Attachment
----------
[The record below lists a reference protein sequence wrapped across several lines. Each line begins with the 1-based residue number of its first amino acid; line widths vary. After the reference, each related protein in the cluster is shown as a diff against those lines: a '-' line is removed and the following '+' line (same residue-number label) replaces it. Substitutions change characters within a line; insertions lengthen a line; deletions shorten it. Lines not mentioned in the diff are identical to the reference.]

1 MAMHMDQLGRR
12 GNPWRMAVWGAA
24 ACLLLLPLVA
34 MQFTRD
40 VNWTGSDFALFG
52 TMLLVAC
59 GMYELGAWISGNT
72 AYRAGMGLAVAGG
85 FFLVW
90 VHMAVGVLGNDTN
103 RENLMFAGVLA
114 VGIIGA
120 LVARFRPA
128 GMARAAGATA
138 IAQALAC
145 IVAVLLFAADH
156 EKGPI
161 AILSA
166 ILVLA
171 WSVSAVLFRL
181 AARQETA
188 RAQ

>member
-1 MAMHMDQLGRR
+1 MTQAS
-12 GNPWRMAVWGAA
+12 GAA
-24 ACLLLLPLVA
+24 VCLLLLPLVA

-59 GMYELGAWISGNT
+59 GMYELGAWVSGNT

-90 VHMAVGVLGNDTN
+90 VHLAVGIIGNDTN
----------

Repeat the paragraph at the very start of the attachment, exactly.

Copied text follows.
[The record below lists a reference protein sequence wrapped across several lines. Each line begins with the 1-based residue number of its first amino acid; line widths vary. After the reference, each related protein in the cluster is shown as a diff against those lines: a '-' line is removed and the following '+' line (same residue-number label) replaces it. Substitutions change characters within a line; insertions lengthen a line; deletions shorten it. Lines not mentioned in the diff are identical to the reference.]